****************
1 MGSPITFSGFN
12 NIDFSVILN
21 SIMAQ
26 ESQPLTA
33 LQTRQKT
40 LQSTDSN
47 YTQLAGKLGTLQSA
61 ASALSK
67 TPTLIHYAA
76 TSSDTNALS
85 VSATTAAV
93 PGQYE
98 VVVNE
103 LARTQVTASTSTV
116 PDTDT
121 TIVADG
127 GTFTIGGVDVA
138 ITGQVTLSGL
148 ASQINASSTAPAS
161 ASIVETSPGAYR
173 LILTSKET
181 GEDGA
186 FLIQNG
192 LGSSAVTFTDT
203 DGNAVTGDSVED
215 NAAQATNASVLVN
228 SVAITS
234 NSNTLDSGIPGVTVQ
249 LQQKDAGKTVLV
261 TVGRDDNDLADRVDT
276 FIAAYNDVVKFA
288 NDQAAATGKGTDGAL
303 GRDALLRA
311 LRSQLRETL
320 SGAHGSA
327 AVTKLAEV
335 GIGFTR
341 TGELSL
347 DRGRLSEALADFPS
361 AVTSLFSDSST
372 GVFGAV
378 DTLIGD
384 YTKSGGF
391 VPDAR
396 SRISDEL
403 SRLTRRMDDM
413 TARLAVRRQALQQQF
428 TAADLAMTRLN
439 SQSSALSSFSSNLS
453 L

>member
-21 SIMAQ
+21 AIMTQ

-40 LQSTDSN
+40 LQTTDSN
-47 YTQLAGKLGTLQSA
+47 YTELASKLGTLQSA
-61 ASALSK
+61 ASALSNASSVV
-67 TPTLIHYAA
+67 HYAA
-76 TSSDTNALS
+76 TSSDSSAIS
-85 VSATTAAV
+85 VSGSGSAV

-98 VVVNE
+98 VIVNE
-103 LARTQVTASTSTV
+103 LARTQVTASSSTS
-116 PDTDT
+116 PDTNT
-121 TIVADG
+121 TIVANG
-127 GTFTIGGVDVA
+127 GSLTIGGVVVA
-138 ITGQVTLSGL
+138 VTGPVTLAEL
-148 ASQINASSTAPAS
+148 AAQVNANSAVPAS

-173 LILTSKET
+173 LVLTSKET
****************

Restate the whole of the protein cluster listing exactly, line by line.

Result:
1 MGSPITFSGFN
12 NIDFSVILN
21 SIMAQ
26 ESQPLTA
33 LQTRQKT
40 LQSTDSN
47 YTQLAGKLGTLQSA
61 ASALSK
67 TPTLIHYAA
76 TSSDTNALS
85 VSATTAAV
93 PGQYE
98 VVVNE
103 LARTQVTASTSTV
116 PDTDT
121 TIVADG
127 GTFTIGGVDVA
138 ITGQVTLSGL
148 ASQINASSTAPAS
161 ASIVETSPGAYR
173 LILTSKET
181 GEDGA
186 FLIQNG
192 LGSSAVTFTDT
203 DGNAVTGDSVED
215 NAAQATNASVLVN
228 SVAITS
234 NSNTLDSGIPGVTVQ
249 LQQKDAGKTVLV
261 TVGRDDNDLADRVDT
276 FIAAYNDVVKFA
288 NDQAAATGKGTDGAL
303 GRDALLRA
311 LRSQLRETL
320 SGAHGSA
327 AVTKLAEV
335 GIGFTR
341 TGELSL
347 DRGRLSEALADFPS
361 AVTSLFSDSST
372 GVFGAV
378 DTLIGD
384 YTKSGGF
391 VPDAR
396 SRISDEL
403 SRLTRRMDDM
413 TARLAVRRQALQQQF
428 TAADLAMTRLN
439 SQSSALSSFSSNLS
453 L

>member
-21 SIMAQ
+21 AIMTQ

-40 LQSTDSN
+40 LQTTDSN
-47 YTQLAGKLGTLQSA
+47 YTELASKLGTLQSA
-61 ASALSK
+61 ASALSNASSVV
-67 TPTLIHYAA
+67 HYAA
-76 TSSDTNALS
+76 TSSDSSAIS
-85 VSATTAAV
+85 VSGSGSAV

-98 VVVNE
+98 VIVNE
-103 LARTQVTASTSTV
+103 LARTQVTASSSTS
-116 PDTDT
+116 PDTNT
-121 TIVADG
+121 TIVANG
-127 GTFTIGGVDVA
+127 GSLTIGGVVVA
-138 ITGQVTLSGL
+138 VTGPVTLAEL
-148 ASQINASSTAPAS
+148 AAQVNANSAVPAS

-173 LILTSKET
+173 LVLTSKET